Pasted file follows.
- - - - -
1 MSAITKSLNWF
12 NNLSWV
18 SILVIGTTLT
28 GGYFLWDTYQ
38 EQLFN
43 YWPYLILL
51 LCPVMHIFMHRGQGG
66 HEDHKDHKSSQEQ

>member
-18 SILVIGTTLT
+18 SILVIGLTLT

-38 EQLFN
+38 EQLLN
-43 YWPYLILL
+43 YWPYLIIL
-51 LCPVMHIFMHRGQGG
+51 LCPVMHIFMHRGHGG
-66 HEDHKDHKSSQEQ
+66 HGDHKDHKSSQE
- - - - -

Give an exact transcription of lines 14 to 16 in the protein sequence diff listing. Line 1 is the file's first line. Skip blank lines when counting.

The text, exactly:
-43 YWPYLILL
+43 YWPYLIIL
-51 LCPVMHIFMHRGQGG